Since the election, I’ve been more invested in music. I’d always loved it, just as a fact of life rather than an active passion. Harper Lee—white-savior-y though To Kill a Mockingbird is—put it well in the context of reading: “One does not love breathing.”

I escaped into happiness and fluff, or if not those, other people’s problems. Glossy, joyous love songs; songs about lost family and partying in spite of exes and loving someone so much you can’t find the words for itabsolutely anything with a beat. With my earbuds in, I was either happy or crying over a life I’d never lived, and I loved that.

And then last week I listened to Halsey’s “Control,” and everything went to shit.

The pre-chorus goes like this:

I’m bigger than my body

I’m colder than this home

I’m meaner than my demons

I’m bigger than these bones.

I love Halsey’s debut album, Badlands. It’s incredible, powerful, nuanced. It also came out in 2015, and I’d had it on repeat ad nauseam since, so I hadn’t really listened all the way through again since around mid-2016. But I was doing some intensive cleaning around the house that’d take about an hour, so I opened Spotify and played it on a whim and didn’t think much of the decision.

When “Control” came on, I was overwhelmed. There’s really no other way to describe it: I was overwhelmed, I was emotional, and I sang along with the chorus anyway.

And all the kids cried out, “Please stop, you’re scaring me”

I can’t help this awful energy

Goddamn right, you should be scared of me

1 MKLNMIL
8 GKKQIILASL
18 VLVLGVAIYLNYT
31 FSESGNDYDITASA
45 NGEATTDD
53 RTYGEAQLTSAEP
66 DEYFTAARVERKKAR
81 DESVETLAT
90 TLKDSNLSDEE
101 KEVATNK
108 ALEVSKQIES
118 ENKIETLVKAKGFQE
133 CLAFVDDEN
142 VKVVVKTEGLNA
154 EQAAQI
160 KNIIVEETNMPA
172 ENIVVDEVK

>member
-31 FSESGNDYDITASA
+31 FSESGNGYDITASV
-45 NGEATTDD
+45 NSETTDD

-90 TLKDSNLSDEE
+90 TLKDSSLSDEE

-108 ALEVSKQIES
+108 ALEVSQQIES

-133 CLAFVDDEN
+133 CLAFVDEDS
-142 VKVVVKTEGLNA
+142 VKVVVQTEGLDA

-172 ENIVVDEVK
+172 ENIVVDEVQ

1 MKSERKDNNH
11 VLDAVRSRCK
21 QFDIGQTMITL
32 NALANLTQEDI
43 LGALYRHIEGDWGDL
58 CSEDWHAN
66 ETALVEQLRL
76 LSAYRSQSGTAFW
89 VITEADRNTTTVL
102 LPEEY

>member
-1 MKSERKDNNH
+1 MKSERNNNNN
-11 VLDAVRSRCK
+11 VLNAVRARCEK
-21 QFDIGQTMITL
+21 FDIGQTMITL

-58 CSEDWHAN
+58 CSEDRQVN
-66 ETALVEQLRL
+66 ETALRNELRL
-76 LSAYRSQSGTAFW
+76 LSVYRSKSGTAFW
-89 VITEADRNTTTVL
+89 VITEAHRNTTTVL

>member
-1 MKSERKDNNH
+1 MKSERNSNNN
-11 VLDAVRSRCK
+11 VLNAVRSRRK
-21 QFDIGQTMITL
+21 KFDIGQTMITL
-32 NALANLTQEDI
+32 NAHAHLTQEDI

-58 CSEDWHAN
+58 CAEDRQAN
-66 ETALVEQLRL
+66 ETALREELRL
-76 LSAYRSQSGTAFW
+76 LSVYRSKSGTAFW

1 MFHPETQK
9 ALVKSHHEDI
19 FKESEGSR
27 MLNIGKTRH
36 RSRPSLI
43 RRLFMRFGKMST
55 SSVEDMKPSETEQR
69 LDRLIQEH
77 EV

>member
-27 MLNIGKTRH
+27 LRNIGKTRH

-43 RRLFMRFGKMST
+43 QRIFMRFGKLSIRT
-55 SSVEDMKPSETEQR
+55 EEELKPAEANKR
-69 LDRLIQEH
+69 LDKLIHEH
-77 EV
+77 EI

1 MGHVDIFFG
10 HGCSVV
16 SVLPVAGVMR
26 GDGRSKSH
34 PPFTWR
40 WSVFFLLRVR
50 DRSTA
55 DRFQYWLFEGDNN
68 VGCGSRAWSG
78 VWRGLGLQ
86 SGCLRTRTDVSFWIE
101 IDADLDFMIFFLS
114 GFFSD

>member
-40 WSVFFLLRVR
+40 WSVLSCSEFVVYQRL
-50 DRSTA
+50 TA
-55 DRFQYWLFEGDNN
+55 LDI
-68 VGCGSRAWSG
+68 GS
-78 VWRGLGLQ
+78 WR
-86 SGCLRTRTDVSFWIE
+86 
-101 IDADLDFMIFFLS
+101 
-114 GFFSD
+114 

Who is in control?

Goddamn right, you should be scared of me.

“Control” is a song from 2015 about Halsey’s bipolar disorder. It has nothing to do with the 2017 political climate or how people are feeling after the election, and least of all how I’m feeling. But that’s the thing about art: it takes two. The artist can write or draw or sing or paint or express anything, and there are miles between them and me, and sometimes when the art’s in transit it shifts and slides and bumps into things, and it takes on a new shape by time it gets to the person experiencing it.

I’ve been scared since the election. Not that I wasn’t terrified before—I’ve been scared since I was four and I realized I’d rather hold hands with boys, not girls. But the election instilled this new fear in me, one both more removed and more immediate. I have woken up afraid every day since November 9th, 2016.

And singing along as I was vacuuming the living room—saying “Goddamn right, you should be scared of me”—it was hard not to imagine singing this song, even just this line, to Trump. To his supporters.

What a necessary thing right now, to be not the scared one but the scary one.

I think of this now when I’m calling my reps. I’ll be thinking of it when I vote in the New Jersey gubernatorial primary in a week and a half. When I’m following the special election results across the country.

I’ll be thinking of it in 2018, and I’ll be thinking of it in 2020, and I’m thinking of it every day in between.

This man and his supporters who want me and people like and unlike me dead, or deported, or jailed, or outlawed or banned or erased or non-existent:

You’re right. You should be scared of us.


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